*These statistics were taken from http://www.smartstepfamilies.com/view/statistics.
- 40% of married couples with children (i.e., families) in the US are stepcouples (at least one partner had a child from a previous relationship before marriage; this includes full and part-time residential stepfamilies and those with children under and/or over the age of 18). The percentage of all married couple households is 35%. (Karney, Garvan, & Thomas, 2003)
- Approximately one-third of all weddings in America today form stepfamilies
(demographic estimate, Deal). In 2001, 38% of all US marriages were
remarriages for one or both partners (15% for both; 23% for one) (Wendy
Manning, personal communication Jan 2010, National Center for Family and
Marriage Research). Pew Research Report on Stepfamilies:A new national report (Parker, 2011) by the Pew Research Center on adults in America updates our national statistics on stepfamilies for the first time in a decade. NOTE: these statistics are on adults and do not include children.
- 42% of adults have a steprelationship--either a stepparent, a step or half sibling, or a stepchild. This translates to 95.5 million adults.
- 13% of adults are stepparents (29-30 million); 15% of men are stepdads (16.5 million) and 12% of women are stepmoms (14 million).
I was definitely blind and my heart was hardened when I went down the path of divorce. Only by the grace of God, and Him softening my heart, can I testify first hand, that my eyes have been opened. I do now see with my eyes, understand with my heart, I have been converted, and Jesus has healed me. I have been redeemed. Through that redemption, I also see very clearly, how God has redeemed my relationships with my daughters, my divorced and remarried mother and father, and how I have been blessed with an amazing, Godly wife, two wonderful step sons and a calling to ministry.
I know from my past hurts, that I have a heart for those who come from broken marriages, broken families. I know first hand what it's like to be a 7th grade boy whose parents got divorced at a time when divorce was not the "norm" in society. I know what it's like first hand to have a step mother in the home and the complex feelings that result. I know first hand how a lack of knowing and following Jesus can lead to a broken marriage and end in divorce. I know what it's like first hand to follow my own selfish desires with a hardened heart, the pain and heartache that result, instead of following Jesus' way and receiving the blessings He had planned for me. I know what it's like to be a single dad for 13 years, who only got to see his daughters every other weekend or at times once a month. I also know what it's like to be a born again Christian, a single-divorced man , fully redeemed, and yet to feel "different" because of the divorce label I "wear" in the "church". And I also know what it's like to get remarried, to become a step father to two boys and the complexities of being a step dad.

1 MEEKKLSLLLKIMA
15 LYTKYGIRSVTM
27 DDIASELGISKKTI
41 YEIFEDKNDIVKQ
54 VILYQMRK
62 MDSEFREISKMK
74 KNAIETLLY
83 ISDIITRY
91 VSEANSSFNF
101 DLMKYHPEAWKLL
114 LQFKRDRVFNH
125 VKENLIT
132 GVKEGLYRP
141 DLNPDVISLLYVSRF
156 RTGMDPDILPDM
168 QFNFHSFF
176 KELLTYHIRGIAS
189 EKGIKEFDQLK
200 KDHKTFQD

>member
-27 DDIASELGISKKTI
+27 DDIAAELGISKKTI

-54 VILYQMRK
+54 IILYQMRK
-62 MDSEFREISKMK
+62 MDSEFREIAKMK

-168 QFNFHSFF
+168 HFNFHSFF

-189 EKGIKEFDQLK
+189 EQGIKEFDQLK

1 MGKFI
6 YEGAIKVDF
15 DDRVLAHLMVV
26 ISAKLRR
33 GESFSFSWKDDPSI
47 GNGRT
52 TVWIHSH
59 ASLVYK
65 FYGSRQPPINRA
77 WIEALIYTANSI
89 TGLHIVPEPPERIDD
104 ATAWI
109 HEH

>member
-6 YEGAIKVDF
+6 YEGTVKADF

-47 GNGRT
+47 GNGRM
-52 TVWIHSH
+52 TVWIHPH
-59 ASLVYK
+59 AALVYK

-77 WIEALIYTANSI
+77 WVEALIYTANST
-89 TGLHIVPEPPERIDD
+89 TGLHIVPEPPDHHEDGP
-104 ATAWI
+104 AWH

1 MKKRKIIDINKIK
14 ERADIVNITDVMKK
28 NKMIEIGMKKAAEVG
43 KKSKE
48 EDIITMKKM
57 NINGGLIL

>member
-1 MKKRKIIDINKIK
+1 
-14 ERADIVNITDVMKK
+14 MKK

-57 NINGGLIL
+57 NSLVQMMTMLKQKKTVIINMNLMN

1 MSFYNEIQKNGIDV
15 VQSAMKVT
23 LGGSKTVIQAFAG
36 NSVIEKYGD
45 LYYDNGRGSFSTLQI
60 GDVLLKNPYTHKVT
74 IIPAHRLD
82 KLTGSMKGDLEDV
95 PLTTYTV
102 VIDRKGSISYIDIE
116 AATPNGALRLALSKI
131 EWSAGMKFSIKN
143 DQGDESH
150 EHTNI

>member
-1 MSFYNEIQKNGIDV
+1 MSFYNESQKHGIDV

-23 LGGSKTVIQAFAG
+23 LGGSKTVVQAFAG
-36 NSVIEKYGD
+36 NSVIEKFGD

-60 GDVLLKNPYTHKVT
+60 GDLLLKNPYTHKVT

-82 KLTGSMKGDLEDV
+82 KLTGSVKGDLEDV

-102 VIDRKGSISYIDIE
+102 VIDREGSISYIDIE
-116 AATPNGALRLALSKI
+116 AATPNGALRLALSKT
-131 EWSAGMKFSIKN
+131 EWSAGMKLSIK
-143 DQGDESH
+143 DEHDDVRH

Who cares? What difference does it make? The statistics above should get your attention. They are very personal to me, but if you belong to the "body of Christ" they should be personal to you. Step and blended families are not just statistics that we should ignore. They are people with souls, not just numbers.
We live in a fallen world. Fallen men, marry fallen women and no wonder we find ourselves with these statistics. "For all have sinned and fall short of the glory of God." Romans 3:23. The good news is that Jesus Christ died for all sinners who are saved only by His grace and mercy. "We", those who believe in Him, are all on the "same" team. "We" are all part of God's family. John 1:12 " But to all who did receive Him, He gave them the right to be children of God, to those who believe in His name."
"We" the church of God, the body of Christ are ALL part of God's family. How are we treating those "believers", those "parts of the body", who are remarried with step children? Do they feel accepted by the body of Christ or shunned as those "sinners" who couldn't stay married? At least we are not like "them", right? "Poor kids, they come from a broken home, that's why they act that way." Who is helping them? I was one of "those" kids. I am one of "those" divorced-remarried persons.
God's intention for marriage from the beginning, was that it would last for a life time. Because we are fallen, only through Him working in us and through us daily, can we attain that.
My wife Monica and I are committed to helping our daughters and sons understand why God hates divorce. (They have all felt and experienced it personally as children) We are committed to helping them to first see who Jesus is and to understand that "we can do nothing apart from Him." John 15:5. That would include the hope of them having a successful marriage that lasts "until death does us part." We are committed to helping guide them in the process of selecting a future mate by beginning that process early in their life, but ultimately, for them to make their decisions based on wisdom and discernment by using the Word of God as their guidebook.
I'm thankful to be able to serve at New Beginnings. I know that our church is committed to helping families to break the chain of divorce AND to also help step families and blended families to feel welcome. We hope to not only help them to navigate and survive the complexities that come from those situations, but for them to want to pass down to their children a strong conviction to break the chain of divorce in their families. Ultimately it should be the "churches goal, the entire body of Christ" to help change those statistics above, one family at a time. I pray for that in Jesus, Holy Name. Amen!